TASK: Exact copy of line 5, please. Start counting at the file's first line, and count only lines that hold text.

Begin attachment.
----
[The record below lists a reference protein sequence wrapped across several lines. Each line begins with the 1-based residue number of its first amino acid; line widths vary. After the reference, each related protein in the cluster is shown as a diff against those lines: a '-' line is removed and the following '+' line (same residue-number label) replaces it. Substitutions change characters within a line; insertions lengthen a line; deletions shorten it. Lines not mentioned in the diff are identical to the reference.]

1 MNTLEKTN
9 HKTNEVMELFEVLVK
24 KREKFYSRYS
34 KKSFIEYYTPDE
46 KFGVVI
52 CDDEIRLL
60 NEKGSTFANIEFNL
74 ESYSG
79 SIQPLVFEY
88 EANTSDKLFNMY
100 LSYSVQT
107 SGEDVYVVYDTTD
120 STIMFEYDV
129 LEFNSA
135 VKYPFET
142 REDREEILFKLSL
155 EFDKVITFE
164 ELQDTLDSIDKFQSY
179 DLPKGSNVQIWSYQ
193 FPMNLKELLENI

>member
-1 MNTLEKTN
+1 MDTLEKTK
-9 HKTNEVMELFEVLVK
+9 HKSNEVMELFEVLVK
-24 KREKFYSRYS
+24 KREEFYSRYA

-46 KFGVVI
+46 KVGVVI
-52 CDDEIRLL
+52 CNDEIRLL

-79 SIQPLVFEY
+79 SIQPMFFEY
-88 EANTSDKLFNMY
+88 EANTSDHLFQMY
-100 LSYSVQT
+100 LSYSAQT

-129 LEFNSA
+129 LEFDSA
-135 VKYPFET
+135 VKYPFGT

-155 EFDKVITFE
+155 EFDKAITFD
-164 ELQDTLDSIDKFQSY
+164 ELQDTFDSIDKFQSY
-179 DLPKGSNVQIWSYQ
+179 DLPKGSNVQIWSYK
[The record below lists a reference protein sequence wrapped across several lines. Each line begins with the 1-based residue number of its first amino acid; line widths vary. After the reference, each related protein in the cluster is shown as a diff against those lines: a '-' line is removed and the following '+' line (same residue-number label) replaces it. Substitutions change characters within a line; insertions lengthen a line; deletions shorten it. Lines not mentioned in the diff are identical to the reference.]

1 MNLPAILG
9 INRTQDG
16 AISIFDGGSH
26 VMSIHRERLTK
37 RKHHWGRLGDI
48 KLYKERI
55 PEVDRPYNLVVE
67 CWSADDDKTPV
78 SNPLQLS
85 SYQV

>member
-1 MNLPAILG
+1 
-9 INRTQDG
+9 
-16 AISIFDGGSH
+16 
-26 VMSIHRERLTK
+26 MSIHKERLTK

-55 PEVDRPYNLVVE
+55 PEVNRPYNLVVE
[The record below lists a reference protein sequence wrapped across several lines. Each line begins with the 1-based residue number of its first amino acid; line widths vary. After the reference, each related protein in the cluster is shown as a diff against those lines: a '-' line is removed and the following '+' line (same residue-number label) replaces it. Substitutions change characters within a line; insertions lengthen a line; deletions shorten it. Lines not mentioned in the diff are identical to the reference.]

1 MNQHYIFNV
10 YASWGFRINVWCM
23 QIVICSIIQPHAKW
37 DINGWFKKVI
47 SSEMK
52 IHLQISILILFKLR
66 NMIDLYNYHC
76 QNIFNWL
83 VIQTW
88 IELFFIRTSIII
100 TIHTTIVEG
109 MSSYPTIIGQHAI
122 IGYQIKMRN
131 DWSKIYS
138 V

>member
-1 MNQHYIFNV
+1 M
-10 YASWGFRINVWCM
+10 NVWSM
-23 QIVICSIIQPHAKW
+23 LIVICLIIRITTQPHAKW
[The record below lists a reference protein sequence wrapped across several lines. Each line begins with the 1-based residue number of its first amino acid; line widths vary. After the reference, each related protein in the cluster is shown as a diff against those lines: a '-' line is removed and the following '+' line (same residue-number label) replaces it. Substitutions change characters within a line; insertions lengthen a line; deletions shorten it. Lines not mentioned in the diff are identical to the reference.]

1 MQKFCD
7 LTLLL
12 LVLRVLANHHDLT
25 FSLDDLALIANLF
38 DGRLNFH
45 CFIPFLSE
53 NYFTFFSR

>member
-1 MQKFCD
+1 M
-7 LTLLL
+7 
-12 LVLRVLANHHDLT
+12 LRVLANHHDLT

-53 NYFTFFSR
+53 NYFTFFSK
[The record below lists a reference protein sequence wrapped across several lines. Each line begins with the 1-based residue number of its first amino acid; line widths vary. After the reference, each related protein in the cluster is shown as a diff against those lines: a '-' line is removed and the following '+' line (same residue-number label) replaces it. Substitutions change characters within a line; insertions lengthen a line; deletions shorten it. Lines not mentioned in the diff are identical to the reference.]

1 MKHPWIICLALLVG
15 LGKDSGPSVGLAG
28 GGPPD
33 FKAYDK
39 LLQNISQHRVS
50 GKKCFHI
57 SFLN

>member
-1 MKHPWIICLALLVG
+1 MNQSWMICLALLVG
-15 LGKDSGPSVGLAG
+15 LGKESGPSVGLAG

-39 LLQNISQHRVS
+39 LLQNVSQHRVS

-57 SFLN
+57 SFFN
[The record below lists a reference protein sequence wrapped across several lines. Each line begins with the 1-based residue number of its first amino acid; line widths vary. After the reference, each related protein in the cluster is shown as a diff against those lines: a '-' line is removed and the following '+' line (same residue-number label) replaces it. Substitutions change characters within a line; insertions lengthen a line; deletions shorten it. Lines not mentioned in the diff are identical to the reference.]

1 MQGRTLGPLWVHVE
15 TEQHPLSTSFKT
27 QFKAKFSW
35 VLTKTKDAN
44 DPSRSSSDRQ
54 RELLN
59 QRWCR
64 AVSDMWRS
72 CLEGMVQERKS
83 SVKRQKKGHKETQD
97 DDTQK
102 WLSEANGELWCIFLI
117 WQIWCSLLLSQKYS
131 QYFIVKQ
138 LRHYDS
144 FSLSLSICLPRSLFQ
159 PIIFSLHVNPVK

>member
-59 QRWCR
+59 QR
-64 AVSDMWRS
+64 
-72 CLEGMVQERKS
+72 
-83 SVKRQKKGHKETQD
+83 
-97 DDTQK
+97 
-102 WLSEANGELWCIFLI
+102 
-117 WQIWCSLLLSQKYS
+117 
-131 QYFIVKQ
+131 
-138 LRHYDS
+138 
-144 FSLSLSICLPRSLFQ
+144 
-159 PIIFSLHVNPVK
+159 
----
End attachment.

34 KKSFIEYYTPDE